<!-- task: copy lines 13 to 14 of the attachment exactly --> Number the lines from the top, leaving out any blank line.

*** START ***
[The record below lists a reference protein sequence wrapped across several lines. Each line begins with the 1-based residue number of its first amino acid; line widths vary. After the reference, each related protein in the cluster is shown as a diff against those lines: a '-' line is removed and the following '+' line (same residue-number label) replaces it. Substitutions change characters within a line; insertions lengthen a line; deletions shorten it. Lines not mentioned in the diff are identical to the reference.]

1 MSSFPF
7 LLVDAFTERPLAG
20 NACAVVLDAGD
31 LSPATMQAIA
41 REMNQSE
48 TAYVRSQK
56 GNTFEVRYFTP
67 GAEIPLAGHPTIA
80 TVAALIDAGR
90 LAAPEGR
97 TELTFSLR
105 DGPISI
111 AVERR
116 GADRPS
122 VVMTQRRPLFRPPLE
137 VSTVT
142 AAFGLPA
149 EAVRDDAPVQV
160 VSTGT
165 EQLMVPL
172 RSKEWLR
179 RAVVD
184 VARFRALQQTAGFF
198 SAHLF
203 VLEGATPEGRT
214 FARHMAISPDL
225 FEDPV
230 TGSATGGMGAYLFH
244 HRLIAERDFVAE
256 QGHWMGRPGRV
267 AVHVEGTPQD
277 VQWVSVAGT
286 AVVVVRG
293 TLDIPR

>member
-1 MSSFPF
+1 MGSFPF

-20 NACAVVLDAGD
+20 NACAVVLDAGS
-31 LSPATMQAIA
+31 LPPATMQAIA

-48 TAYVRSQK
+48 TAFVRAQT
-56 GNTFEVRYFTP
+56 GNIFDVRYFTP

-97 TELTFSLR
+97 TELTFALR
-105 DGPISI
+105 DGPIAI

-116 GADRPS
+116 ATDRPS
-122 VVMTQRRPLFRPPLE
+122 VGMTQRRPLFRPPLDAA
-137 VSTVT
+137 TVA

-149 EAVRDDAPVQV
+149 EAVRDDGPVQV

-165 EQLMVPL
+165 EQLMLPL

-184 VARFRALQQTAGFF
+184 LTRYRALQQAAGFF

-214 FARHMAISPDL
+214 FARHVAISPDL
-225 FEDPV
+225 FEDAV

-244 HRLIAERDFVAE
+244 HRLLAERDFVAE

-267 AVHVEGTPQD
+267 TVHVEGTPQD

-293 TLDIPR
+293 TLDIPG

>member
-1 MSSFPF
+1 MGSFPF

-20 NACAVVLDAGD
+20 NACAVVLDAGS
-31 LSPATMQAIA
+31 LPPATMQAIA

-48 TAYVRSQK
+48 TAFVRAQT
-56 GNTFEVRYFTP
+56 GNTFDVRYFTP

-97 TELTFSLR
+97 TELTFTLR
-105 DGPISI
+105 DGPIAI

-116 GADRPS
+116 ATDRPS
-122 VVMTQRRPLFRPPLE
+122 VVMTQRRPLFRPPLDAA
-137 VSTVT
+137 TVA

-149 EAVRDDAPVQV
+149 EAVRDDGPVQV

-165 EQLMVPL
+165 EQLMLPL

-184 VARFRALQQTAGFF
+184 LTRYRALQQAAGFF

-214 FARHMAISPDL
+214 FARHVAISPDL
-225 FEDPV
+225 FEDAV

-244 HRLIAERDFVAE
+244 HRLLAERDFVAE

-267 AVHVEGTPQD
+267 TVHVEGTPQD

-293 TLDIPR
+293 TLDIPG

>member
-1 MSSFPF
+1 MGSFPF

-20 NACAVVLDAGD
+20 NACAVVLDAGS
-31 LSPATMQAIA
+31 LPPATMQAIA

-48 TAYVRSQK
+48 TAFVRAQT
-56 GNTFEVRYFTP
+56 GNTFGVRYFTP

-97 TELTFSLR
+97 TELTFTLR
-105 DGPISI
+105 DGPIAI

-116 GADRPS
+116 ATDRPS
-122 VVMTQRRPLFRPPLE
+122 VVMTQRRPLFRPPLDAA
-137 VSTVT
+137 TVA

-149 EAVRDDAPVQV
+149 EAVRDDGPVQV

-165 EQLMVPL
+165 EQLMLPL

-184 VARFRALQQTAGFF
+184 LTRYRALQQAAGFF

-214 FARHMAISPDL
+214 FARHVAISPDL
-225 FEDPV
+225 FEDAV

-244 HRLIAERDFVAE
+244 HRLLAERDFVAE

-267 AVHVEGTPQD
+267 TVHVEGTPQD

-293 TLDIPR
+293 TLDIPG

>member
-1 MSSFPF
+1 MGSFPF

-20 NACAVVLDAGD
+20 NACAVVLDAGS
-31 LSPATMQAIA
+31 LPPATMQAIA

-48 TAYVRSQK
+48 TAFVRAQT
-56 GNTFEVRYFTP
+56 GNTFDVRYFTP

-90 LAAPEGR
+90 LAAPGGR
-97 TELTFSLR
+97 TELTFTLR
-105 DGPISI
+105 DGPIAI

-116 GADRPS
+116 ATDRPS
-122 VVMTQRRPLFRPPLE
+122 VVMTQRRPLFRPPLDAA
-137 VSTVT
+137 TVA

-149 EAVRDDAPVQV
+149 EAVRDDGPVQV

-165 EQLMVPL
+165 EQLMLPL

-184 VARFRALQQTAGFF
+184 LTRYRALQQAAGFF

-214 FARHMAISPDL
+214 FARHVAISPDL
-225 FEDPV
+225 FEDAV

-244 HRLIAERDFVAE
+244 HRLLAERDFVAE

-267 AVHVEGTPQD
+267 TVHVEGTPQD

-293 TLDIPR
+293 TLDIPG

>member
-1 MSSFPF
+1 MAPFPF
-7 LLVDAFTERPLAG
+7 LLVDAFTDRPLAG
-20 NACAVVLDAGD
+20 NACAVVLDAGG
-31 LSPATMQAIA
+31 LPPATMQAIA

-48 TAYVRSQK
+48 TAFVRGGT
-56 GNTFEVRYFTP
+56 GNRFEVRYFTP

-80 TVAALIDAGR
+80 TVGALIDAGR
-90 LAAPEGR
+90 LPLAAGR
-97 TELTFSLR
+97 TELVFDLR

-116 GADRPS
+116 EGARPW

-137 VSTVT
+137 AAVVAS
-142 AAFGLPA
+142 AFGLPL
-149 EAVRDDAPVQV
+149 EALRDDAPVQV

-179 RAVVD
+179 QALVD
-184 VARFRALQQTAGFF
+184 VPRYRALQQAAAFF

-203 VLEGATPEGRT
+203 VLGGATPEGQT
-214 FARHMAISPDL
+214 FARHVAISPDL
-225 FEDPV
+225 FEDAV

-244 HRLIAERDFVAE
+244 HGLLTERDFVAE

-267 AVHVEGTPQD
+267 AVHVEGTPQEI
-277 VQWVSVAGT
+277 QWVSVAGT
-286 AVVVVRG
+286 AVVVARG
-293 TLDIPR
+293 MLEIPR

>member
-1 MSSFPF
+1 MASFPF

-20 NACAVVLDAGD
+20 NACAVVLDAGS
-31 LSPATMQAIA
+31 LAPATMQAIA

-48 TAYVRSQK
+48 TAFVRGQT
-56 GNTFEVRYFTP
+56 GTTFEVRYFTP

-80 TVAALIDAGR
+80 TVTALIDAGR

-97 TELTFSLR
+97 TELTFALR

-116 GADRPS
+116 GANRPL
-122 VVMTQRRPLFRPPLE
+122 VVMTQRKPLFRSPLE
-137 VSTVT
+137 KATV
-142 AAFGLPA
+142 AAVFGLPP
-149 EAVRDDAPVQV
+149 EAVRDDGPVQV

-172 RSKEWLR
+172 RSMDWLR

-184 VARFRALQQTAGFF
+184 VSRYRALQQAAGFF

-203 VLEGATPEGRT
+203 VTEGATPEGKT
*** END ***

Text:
105 DGPISI
111 AVERR